What you need to know about DUIs in CT.

One of the areas I most frequently receive questions about is DUI. The more information you have, the better your chances of successfully navigating a DUI arrest in CT, or avoiding one altogether. 

DUIs Generally

In CT, if you have a blood alcohol content (BAC) of .08 or higher, you are legally considered intoxicated. If you operate a motor vehicle while intoxicated, you can face criminal and administrative consequences. If you are pulled over, you will be charged criminally and prosecuted for DUI. You will have to appear in court to face these charges. Additionally, you will receive notice from the Department of Motor Vehicles (DMV) that your license will be suspended administratively. It is important to understand that these two consequences are separate from one another and must be handled differently.

License Suspensions

When charged with a DUI, your license can be suspended in two ways. Your license can be suspended by the court as a result of a DUI conviction. Additionally, if you are stopped by the police and asked to submit to a chemical alcohol test, this can lead to an administrative license suspension by the DMV. The police will produce an “A-44” which is a form used to report a DUI arrest and the results of (or refusal to submit to) any administered sobriety tests. The police provide the A-44 to the DMV, and the DMV will send a notice within 30 days informing you of your license suspension. License suspension will start 30 days after the date of your arrest.

You can request a hearing in order to contest the grounds of the suspension within seven days. At the hearing, the DMV commissioner must find four things to uphold the license suspension: 

  • The officer had probable cause to arrest for DUI
  • You were in fact arrested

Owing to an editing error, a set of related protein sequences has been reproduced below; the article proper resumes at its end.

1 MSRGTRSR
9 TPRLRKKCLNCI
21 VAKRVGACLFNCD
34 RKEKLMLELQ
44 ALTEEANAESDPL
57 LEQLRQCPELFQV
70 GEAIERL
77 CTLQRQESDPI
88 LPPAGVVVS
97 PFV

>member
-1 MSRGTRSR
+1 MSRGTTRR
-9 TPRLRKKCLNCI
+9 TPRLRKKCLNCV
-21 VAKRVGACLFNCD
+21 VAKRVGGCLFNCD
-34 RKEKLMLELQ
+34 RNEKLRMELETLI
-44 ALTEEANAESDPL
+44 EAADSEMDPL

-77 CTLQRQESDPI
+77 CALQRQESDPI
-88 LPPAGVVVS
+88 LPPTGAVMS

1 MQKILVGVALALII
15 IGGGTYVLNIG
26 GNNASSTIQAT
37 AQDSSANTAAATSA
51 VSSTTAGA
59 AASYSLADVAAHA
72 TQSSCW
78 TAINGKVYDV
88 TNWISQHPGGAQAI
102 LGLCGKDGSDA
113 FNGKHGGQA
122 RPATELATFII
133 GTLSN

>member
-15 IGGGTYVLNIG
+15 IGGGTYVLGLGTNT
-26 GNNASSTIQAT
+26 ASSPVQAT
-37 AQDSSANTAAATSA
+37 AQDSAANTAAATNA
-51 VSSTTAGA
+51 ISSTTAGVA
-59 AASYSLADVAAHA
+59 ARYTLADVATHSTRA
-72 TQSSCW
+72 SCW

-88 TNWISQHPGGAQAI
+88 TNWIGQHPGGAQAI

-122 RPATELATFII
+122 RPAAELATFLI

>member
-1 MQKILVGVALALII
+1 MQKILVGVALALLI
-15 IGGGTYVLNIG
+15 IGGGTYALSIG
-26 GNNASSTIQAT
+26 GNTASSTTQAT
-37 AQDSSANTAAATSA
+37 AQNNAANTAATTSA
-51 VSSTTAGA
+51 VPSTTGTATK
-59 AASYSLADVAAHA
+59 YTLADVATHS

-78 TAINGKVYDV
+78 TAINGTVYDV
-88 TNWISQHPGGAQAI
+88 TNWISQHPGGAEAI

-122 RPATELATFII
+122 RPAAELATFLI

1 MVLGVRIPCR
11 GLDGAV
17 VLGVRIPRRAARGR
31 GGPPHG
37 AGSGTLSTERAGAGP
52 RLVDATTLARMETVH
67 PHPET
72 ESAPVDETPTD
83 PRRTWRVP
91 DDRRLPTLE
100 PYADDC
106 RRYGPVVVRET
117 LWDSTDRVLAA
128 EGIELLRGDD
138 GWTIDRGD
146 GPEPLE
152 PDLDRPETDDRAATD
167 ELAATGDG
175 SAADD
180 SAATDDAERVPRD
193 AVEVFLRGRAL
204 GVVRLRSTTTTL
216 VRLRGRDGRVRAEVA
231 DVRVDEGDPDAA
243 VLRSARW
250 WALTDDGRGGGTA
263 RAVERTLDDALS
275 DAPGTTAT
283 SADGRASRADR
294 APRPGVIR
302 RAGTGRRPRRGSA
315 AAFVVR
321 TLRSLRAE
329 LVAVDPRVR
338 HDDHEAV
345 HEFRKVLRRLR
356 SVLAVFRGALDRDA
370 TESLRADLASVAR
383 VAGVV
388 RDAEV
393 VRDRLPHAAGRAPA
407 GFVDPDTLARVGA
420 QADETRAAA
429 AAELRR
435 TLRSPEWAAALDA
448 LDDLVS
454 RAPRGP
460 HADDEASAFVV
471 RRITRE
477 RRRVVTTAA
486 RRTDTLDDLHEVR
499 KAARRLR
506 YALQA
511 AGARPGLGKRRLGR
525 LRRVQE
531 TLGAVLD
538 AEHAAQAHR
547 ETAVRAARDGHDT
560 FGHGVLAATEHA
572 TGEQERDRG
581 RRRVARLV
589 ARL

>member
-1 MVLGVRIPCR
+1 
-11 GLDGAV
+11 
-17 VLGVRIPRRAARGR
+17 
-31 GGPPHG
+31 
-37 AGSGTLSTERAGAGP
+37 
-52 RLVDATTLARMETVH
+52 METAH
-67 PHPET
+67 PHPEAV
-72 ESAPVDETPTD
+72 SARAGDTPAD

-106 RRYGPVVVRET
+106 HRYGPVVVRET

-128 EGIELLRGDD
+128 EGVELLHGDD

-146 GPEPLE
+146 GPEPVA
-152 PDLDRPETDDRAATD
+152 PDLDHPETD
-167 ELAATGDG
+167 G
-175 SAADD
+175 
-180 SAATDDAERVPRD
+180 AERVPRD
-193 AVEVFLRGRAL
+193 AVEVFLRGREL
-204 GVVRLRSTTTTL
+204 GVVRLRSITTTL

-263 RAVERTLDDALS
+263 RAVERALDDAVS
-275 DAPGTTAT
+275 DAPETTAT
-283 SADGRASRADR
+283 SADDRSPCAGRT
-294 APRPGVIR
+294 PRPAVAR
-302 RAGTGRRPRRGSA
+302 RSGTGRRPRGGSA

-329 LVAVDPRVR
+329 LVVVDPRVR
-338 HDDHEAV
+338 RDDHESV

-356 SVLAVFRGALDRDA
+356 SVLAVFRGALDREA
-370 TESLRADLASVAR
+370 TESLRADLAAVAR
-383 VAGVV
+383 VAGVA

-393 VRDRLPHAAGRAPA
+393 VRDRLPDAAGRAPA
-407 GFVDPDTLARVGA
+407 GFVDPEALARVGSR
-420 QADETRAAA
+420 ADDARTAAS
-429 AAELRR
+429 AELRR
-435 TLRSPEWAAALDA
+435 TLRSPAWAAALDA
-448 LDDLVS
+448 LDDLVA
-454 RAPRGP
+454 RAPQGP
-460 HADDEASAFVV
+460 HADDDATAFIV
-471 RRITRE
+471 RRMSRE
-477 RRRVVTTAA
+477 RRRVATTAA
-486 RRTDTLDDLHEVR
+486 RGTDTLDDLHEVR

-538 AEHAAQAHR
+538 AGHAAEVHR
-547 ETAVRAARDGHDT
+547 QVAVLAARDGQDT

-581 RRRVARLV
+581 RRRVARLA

• You refused or failed the properly administered BAC test; and
  • You were operating the motor vehicle.

While these hearings are tricky, a suspension is not automatic, and a skilled attorney can potentially save your license. Therefore, it is a worthwhile use of time to consult with an experienced DUI attorney when you are arrested for DUI. 

Ignition Interlock Device

A driver utilizing her required Ignition Interlock Device

In CT, If your license is suspended for failing or refusing a chemical alcohol test, or operating under the influence of alcohol or drugs, you will be required to install an Ignition Interlock Device (IID) before your license can be reinstated. They are a condition of restoration for every suspension. IIDs can be costly, and you will have to pay all costs related to their installation and maintenance. They are installed by independent vendors, not the DMV. 

If you have to utilize an IID, it must installed on any vehicle you own or operate, and it must be brought to the installer every 30 days for calibration. Failing to do so can result in further suspension. Additionally, if you are caught tampering with, altering, removing or having someone else blow into the IID, you will face further suspension. 

Is DUI a felony?

Generally, getting a DUI in CT is a misdemeanor, particularly when it is your first offense. However, subsequent DUI convictions within 10 years will be viewed as a felony. Additionally, DUI can also be a felony if the driver causes serious physical injury to another party.  Even if you’ve never had a DUI, if your first DUI causes harm to another person (assault with a motor vehicle), you will be charged with a felony.

The Alcohol Education Program (AEP)

If you are facing a DUI charge, an experienced criminal defense attorney may be able to negotiate your ability to utilize the Alcohol Education Program. If the Court grants the AEP and you successfully complete it, your DUI charged will be dismissed. For more information regarding the AEP including the application form, visit our pretrial diversionary program blog post here.

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